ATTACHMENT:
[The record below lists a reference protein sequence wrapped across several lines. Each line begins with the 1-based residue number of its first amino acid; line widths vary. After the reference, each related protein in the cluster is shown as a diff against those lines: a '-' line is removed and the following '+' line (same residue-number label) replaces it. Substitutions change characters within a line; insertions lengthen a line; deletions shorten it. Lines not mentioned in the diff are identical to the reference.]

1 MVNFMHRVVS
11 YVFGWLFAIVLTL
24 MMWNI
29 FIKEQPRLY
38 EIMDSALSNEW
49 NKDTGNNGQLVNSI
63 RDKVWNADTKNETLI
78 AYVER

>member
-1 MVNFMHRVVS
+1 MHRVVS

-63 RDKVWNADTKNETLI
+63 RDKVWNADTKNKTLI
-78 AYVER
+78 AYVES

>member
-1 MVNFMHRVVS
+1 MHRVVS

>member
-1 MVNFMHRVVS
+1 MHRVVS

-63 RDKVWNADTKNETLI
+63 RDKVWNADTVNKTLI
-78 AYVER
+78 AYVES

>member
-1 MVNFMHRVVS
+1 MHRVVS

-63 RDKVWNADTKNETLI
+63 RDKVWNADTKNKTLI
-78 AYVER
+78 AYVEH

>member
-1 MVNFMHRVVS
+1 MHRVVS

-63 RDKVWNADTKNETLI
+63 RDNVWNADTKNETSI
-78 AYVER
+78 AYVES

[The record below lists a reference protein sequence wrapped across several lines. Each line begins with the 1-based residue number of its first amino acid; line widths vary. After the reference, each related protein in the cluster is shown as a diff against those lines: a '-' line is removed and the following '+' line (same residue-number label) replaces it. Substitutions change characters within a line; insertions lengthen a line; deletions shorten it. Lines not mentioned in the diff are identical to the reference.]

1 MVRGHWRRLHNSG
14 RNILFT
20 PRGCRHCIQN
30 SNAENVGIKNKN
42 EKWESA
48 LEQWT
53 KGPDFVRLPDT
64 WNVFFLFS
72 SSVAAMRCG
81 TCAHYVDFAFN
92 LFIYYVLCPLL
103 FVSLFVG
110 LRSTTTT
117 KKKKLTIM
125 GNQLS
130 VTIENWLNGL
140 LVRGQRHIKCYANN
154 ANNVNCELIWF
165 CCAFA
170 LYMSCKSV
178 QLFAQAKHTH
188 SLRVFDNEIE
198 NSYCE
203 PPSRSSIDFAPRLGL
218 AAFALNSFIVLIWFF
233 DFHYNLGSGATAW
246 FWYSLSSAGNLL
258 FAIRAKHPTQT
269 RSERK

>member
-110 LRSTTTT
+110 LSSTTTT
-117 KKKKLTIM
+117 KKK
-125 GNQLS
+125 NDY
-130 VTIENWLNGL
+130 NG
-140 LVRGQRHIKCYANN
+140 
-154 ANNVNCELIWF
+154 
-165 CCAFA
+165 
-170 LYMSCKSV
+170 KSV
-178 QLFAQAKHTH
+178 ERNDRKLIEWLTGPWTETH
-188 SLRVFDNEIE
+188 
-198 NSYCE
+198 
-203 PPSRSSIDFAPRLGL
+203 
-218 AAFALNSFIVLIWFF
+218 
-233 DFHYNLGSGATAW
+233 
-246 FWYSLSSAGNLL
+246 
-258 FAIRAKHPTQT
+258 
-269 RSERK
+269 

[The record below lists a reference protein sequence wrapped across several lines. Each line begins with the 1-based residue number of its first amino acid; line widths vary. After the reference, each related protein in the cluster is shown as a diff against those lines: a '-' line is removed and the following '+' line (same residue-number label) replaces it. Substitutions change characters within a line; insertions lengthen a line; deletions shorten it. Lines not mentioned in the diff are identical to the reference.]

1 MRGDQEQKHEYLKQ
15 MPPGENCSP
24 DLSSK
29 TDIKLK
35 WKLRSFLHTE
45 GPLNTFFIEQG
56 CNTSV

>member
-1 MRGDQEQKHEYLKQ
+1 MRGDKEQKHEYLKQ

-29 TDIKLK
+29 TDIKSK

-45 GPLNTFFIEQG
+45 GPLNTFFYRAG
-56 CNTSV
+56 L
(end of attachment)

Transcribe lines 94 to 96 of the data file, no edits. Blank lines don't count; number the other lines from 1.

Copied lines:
-203 PPSRSSIDFAPRLGL
+203 
-218 AAFALNSFIVLIWFF